Ultra-intense laser interacting with plasma is a rapidly developing field attracting much attention. It has been demonstrated that multi-gigaelectronvolt electrons, approximately 100 MeV ions[2–4], and copious secondary radiations from extreme ultraviolet bursts[5,6] to gamma rays[7,8] can be generated from the complex interactions. In these studies, targets play the core roles as they determine the properties of the plasma. Many kinds of targets have been employed in the experiments. Gas targets, generated from a supersonic nozzle or contained in a cell, have been widely used for electron acceleration in laser wakefield acceleration scheme. Solid targets, in contrast, are widely employed for ion acceleration. Micrometer-thick metal or plastic foils were firstly used to accelerate protons in target normal sheath acceleration (TNSA) scheme. Later on, other schemes such as radiation pressure acceleration (RPA) and relativistic induced transparency (RIT) were explored in experiments thanks to the successful fabrication of free-standing nanometer-thin foils made of diamond-like carbon (DLC), plastic or metal foils[15,16].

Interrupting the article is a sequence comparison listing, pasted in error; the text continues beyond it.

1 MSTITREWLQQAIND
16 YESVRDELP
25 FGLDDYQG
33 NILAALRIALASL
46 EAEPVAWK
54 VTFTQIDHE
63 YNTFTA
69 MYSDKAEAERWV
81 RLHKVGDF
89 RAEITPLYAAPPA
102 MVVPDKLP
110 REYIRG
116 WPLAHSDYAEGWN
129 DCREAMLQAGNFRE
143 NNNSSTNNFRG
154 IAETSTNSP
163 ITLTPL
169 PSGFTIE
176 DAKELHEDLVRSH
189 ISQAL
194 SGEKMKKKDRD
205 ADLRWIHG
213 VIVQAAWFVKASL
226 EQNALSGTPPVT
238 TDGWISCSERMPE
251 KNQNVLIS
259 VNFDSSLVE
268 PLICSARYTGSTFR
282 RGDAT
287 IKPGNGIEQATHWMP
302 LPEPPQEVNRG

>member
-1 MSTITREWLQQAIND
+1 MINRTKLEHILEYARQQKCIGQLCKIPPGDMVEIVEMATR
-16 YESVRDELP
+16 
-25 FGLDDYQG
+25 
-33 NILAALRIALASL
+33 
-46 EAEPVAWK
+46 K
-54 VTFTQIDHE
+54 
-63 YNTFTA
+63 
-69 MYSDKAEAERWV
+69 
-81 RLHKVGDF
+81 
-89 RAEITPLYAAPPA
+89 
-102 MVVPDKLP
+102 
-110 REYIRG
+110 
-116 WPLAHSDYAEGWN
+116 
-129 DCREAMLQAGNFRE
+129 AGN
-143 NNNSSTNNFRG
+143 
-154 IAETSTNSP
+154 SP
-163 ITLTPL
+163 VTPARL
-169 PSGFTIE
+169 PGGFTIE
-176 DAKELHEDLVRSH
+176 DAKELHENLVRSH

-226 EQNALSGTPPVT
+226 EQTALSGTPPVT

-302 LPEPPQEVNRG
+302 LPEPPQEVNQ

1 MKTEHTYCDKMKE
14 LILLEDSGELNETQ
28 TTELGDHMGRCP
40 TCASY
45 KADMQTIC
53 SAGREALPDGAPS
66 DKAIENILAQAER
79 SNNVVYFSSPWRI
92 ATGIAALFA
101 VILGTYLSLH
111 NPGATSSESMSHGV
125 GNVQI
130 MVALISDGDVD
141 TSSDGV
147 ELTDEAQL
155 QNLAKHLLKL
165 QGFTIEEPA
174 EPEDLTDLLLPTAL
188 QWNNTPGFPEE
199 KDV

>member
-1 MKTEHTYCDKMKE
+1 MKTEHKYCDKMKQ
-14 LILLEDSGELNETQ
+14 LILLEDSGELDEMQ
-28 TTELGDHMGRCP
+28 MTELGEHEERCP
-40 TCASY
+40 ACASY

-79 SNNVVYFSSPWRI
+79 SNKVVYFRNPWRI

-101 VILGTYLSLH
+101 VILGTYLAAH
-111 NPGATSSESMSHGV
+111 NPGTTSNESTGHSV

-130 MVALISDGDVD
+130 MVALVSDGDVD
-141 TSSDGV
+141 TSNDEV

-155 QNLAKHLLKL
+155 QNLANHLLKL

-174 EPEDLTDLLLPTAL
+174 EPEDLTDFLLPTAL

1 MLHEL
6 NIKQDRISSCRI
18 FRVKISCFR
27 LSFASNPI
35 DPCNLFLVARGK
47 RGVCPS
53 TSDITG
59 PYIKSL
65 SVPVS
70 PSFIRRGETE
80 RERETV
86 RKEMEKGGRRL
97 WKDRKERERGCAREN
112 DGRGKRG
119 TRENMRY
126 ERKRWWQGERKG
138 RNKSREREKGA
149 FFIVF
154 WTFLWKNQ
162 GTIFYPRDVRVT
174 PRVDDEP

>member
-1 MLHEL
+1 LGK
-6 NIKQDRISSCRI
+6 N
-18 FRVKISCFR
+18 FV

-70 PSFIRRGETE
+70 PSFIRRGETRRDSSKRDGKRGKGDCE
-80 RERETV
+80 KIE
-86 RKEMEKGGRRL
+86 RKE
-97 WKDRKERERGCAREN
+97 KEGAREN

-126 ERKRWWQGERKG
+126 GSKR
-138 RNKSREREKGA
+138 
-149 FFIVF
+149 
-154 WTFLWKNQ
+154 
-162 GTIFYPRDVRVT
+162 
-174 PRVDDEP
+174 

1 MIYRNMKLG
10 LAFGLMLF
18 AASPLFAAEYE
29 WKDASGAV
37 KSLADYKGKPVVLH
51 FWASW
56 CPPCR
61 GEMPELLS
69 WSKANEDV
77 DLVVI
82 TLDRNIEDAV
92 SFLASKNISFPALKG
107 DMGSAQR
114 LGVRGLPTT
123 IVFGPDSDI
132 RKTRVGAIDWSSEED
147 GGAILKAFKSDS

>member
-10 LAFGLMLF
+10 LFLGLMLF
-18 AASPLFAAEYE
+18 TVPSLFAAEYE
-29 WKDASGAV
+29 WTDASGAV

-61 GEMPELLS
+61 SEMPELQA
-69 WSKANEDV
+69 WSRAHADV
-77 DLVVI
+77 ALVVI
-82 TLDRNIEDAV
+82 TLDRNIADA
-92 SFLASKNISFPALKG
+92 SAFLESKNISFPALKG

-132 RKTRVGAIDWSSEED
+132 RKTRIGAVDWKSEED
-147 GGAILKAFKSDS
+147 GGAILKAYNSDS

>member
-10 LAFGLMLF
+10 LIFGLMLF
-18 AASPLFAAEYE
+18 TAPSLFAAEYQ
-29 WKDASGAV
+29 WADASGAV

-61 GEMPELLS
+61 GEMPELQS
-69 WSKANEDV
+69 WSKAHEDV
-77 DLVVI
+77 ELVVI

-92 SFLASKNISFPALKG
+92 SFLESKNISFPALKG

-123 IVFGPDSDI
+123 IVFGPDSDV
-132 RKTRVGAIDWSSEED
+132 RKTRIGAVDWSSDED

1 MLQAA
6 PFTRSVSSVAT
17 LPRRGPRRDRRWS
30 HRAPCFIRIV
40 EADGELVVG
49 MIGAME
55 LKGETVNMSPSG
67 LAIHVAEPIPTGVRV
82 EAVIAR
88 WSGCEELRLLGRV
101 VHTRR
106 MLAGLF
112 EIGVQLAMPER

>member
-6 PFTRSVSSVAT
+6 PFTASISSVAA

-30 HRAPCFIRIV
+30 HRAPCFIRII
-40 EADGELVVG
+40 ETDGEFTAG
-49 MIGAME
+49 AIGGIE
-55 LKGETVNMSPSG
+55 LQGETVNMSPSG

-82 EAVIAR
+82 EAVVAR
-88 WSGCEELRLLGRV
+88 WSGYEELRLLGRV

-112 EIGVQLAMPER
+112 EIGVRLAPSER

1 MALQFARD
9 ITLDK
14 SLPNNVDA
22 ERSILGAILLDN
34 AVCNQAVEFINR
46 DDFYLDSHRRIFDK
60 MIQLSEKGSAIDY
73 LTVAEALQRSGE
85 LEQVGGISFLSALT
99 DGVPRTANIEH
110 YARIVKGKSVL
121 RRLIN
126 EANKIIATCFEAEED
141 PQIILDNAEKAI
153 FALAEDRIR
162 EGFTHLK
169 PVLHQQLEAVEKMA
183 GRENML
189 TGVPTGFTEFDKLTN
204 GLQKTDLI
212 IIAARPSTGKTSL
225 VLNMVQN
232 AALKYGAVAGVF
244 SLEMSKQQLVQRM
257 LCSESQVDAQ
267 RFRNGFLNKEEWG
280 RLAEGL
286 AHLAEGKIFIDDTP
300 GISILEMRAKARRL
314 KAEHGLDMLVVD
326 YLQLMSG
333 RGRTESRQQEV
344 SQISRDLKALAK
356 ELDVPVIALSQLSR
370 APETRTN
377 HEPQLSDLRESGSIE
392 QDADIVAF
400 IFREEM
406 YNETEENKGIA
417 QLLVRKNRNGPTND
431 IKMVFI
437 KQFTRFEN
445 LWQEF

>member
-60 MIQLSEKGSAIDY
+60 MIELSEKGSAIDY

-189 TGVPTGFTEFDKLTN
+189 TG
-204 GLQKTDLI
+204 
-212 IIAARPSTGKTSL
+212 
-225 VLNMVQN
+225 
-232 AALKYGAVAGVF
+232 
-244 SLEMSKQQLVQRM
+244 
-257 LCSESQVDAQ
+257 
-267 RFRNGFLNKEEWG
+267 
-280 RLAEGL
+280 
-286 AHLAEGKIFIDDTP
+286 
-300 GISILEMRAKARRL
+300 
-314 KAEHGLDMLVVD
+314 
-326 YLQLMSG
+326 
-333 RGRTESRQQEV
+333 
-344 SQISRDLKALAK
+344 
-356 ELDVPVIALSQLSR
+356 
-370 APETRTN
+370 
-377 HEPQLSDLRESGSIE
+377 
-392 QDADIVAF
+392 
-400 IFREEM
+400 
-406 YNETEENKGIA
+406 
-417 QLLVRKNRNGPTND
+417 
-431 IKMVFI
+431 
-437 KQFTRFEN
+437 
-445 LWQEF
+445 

Set citation alerts for the article
Please enter your email address